#GoDo and beyond - "entrepreneurial" vs. "academic" mindset?

Dominik Czaplicki from the Jagiellonian University in Krakow spent a few months with us this summer learning about how young companies are supported in the UK with a particular emphasis on the business/ academic interface.  He spent some time with a variety of different businesses.  Here are some of his reflections:


Being a Polish researcher in life science I’ve been recently exposed to an array of Scottish entrepreneurs and companies, most of which quite followed the “go do” approach to their business. To me, this was admirable; with rather different concepts of timeframes, costs and milestones in the academic world, I was inspired by daring attitude to risks and challenges, as well as impressed with how quickly things were getting done. This mindset seems to be essential for all successful ventures, while it is quite rare among university researchers. More differences become evident when looking into this: rather than seeing uncertainty as opportunity, we in academia tend to focus on exploring areas and mastering tools in which we have previous experience and reasonably deep knowledge. Also, the emphasis is on the process (studying, experimenting, progressing) much more than on the outcomes (results, solutions, impact).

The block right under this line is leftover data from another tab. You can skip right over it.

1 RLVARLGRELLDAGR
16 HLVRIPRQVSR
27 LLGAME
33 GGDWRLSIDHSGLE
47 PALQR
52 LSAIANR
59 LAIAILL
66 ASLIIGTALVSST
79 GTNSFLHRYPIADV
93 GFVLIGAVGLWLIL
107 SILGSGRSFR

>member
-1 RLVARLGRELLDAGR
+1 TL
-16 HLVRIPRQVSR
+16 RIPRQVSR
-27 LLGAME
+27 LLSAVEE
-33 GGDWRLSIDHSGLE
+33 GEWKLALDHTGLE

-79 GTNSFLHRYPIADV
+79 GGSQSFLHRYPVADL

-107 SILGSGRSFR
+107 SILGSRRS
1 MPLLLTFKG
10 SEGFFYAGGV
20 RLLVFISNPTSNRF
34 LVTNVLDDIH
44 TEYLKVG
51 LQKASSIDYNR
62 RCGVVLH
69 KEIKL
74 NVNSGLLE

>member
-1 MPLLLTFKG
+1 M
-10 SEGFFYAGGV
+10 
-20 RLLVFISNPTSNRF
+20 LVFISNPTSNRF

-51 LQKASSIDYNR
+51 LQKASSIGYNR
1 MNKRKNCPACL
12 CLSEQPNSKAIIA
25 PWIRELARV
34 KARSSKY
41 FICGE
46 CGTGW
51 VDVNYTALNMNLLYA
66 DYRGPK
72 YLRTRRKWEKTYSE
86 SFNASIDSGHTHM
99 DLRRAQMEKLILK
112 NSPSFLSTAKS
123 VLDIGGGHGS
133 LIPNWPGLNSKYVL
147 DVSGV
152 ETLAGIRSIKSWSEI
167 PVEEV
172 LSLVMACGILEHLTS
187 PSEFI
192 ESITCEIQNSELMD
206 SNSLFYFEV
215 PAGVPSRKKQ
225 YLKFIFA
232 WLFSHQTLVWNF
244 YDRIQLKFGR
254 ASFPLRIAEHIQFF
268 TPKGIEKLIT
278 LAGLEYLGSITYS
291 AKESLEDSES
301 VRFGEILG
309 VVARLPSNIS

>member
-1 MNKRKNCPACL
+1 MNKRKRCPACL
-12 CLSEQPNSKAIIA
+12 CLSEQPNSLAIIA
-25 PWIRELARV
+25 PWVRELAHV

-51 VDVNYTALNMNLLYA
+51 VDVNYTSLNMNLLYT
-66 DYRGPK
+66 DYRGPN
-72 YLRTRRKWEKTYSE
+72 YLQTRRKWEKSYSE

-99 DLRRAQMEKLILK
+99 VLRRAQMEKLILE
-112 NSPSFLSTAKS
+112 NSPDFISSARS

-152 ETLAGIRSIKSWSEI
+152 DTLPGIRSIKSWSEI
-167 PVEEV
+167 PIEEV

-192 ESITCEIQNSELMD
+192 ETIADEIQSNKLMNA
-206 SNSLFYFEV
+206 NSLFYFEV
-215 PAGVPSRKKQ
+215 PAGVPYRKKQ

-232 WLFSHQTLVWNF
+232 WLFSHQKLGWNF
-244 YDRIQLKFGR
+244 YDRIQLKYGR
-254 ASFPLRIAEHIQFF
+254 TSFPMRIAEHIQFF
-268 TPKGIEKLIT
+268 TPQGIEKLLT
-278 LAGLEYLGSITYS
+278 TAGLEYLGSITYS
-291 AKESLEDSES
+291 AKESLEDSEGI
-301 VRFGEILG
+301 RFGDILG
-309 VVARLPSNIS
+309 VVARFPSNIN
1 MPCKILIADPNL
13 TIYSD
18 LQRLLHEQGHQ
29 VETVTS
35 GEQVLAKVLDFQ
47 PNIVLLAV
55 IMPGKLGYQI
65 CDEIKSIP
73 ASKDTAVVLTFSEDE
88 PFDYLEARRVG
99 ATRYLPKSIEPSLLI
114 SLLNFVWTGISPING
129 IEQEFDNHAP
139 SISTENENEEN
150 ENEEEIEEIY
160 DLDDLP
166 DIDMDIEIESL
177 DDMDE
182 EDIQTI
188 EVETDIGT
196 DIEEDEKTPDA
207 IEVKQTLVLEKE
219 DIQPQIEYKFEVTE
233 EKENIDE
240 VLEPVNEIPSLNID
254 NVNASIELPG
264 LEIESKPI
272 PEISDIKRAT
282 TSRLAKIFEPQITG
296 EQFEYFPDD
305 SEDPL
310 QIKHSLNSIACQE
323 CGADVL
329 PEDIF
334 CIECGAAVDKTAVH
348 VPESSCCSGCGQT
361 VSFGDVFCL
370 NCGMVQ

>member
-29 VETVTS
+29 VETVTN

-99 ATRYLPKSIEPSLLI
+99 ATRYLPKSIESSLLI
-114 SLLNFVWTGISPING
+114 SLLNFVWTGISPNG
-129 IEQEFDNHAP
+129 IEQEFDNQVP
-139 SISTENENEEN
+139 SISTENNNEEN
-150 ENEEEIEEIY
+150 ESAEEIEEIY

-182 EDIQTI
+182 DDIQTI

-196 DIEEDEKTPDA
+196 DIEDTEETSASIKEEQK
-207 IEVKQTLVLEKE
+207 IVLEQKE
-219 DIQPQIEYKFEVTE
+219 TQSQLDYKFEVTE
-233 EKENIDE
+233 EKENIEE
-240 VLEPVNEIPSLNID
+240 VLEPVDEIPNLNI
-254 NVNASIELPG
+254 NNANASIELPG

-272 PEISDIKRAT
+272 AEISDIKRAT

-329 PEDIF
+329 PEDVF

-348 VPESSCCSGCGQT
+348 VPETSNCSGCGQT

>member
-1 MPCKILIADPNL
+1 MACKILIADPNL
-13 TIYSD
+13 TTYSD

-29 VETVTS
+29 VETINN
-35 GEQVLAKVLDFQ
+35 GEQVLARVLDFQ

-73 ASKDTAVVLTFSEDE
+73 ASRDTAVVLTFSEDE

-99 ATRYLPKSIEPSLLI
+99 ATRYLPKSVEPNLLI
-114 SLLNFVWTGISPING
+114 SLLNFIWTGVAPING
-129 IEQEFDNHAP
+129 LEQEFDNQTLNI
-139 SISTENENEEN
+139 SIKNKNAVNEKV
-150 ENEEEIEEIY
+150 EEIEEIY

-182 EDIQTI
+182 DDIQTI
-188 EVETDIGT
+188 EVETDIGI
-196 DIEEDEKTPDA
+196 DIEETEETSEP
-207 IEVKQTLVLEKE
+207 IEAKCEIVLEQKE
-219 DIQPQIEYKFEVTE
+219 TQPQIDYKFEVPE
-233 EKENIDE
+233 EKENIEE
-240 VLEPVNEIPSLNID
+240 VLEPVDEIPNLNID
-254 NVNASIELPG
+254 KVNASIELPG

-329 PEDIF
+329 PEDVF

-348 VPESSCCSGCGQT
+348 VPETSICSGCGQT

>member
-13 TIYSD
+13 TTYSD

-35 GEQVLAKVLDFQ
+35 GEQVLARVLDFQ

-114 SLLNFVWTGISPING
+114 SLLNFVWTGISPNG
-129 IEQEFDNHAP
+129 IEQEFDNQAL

This “mindset incompatibility” between academic and business environments has often been blamed for communication difficulties that allegedly limit ways of collaboration and simply hinder innovation. Some misunderstandings may arise even from the different concepts of “value” itself. Precise answers may be essential for science, but time to get them can be far beyond expectations of the business. A common opinion seems to be that “at a university, you can’t get things done quickly – but you can easily get them done costly.”

While all this may well be true in many cases, the business mindset has its own shadows. Impatience is just one of them; even as the concept of business planning has evolved from lengthy volumes to brief “action plans”, some entrepreneurs may seem to be jumping head over heels with more “action” than “plan” in their business. Also limited time is taken to gather and analyse crucial information, with abundance of data sources only adding to the pressure to “go do it” rather than “go read about it”. On the other hand, the notions to “stay focused” on the execution and to “fail quickly, fail cheap” may lead to abandoning business ideas before their full potential has even started to arise.

My recent experience from Scotland suggests that the two mindsets in fact could and should complement each other. Sharing different perspectives can yield valuable fruit quickly; a fresh pair of eyes will be useful to challenge internal plans and assumptions, to analyse the landscape around the business and to recognise opportunities that might have been overlooked or underestimated. The business benefits are there, both in terms of tactics and strategy, even if it has to take time and effort to search for data, analyse information, process documents and, last but not least, talk all this over.

There is much less risk and much more opportunity in that than it may seem.

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